(New York Times)
ABIDJAN, Ivory Coast — A historic presidential election intended to unify this long-divided nation slipped further into uncertainty on Thursday, as a heated tug of war emerged over who had the power to proclaim a winner.
After days of delay, the top electoral official pronounced the opposition candidate the surprise winner in Sunday’s presidential runoff, potentially opening a new chapter for the country but also increasing the risk of political violence in this onetime economic powerhouse that has long since fallen on hard times.
The candidate, Alassane Ouattara, 68, a former prime minister, banker and top International Monetary Fund official, received more than 54 percent of the vote, the election commission said, defeating President Laurent Gbagbo, who gained 45 percent. Mr. Gbagbo has remained in office five years beyond his legal mandate, through perpetual maneuvering and election postponements.
Ear-splitting cheers and chanting immediately erupted as the results were announced in a heavily guarded lagoon-side hotel that serves as a headquarters for the Ouattara camp. Many in the crowd said it represented a fresh start for the country, the world’s leading cocoa exporter, after 10 years of steady economic decline, civil war and ethnic strife during Mr. Gbagbo’s presidency.
But their joy could be short-lived. Mr. Gbagbo’s spokesman has already rejected as fraudulent the results from a vast northern area of the country that is Mr. Ouattara’s stronghold.
Then on Thursday evening, the head of the country’s constitutional council — a close ally and appointee of Mr. Gbagbo who must sign off on the voting results — said the electoral commission was “not capable” of declaring the outcome because it had missed its Wednesday deadline. He said it was up to his institution to do so, in the days to come.
The long-awaited vote has been a significant international concern, prompting the United Nations Security Council to warn officials here not to “obstruct the electoral process” and to say it was ready to take “appropriate measures.” The government here, however, has been relatively impervious to international pressure, brushing off repeated calls to hold elections over the years.
There were other signs that power might not be handed over easily. The country closed its borders Thursday and ordered foreign television stations blocked. The night before, as many as eight Ouattara supporters were killed by automatic-weapon-toting gunmen at an opposition party headquarters, witnesses and local party officials said.
The blood had not dried in the walled compound Thursday morning as dozens of angry Ouattara supporters milled about, pointing out piles of bloodstained clothes and bullet holes in the walls.
Witnesses said that about 20 uniformed, masked men with guns had come over the walls after the government’s 7 p.m. curfew as dozens of Ouattara supporters were gathering.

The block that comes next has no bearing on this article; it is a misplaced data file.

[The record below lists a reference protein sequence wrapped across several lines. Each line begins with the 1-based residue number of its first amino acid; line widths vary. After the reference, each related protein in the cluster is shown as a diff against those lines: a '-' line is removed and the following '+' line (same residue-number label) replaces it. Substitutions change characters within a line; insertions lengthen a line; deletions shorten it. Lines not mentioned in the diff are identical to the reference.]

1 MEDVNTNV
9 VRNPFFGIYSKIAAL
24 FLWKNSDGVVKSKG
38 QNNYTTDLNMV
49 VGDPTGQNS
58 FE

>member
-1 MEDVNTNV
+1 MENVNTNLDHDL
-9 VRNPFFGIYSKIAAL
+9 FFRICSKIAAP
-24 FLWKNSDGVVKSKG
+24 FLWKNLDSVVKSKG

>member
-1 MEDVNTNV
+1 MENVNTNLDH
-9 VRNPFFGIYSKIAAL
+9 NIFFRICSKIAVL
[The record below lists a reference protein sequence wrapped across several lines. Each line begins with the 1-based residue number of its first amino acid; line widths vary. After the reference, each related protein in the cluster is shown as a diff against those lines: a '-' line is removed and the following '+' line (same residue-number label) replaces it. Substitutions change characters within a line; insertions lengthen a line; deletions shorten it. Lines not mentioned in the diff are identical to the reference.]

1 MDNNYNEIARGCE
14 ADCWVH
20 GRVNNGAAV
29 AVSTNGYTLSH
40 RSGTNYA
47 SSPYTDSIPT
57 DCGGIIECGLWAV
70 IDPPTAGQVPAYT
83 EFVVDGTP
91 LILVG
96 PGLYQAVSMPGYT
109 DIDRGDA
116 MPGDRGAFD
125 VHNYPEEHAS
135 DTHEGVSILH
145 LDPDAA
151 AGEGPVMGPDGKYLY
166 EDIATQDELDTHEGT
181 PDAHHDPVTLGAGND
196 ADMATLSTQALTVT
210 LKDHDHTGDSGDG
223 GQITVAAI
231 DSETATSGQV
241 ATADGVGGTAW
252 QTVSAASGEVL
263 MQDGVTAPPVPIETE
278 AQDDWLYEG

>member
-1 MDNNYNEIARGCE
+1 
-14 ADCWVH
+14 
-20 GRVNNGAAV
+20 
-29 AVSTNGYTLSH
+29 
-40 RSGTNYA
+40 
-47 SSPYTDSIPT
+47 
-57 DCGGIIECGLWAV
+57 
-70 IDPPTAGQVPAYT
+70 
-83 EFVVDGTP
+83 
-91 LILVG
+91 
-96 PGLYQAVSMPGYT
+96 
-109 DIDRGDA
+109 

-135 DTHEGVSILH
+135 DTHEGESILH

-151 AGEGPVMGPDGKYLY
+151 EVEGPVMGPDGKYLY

“They opened fire at point-blank range,” said Adama Kone, who survived the attack.
“They started firing on everybody,” said Bamba Kretigui, another Ouattara supporter. “They made us go on our knees.”
Political violence has long been a staple here, with attacks by pro-Gbagbo youth groups punctuating public life for more than a decade.
“The death squads are there to eliminate the opposition,” said an opposition party official at the compound Thursday morning, Idrissa Ouattara, who is not related to the candidate. Mr. Ouattara contended that some of the attackers appeared to be wearing police uniforms, while others made remarks about the supposed foreignness of the opposition candidate — another mainstay of political discourse in Ivory Coast.
It was on the pretext of such accusations that Mr. Ouattara’s candidacy was disqualified by the supreme court in 2000, leading to Mr. Gbagbo’s victory. Mr. Ouattara is from the largely Muslim north — which has been a de facto separate country from the Christian south since the 2002 civil war — and the debate over who really belongs in this nation, with its history of immigration, has haunted political life here.
An economist, Mr. Ouattara has weathered the vicissitudes of this country’s turbulent politics for years, including an attempt on his life in 2002. Before that, he served as prime minister under the man who led Ivory Coast to independence, Félix Houphouët-Boigny. Political analysts say Mr. Ouattara, a technocrat, was chosen for the position precisely because his challenged nationality meant he posed no threat to the undivided power of the country’s ruler.
Even as his supporters were erupting in joy and chants of “ADO, ADO”— his initials — the studious Mr. Ouattara remained imperturbable Thursday afternoon. He walked calmly into a conference room at the hotel after the initial announcement of his victory, as local troops and United Nations peacekeepers stood guard warily outside. Quietly, he read a low-key statement, saying that his fellow citizens had shown their “desire for change” and their “determination to get out of this crisis.”
“Dear compatriots, our first ambition is to reunite the nation,” he said.
A supporter in the crowd, Ibrahima Doumbia, echoed his words in a packed hall upstairs: “It’s a new day in Côte d’Ivoire. The lighthouse-country has become a doormat. That’s over. Now, we’re waiting for the unity of all ethnicities.”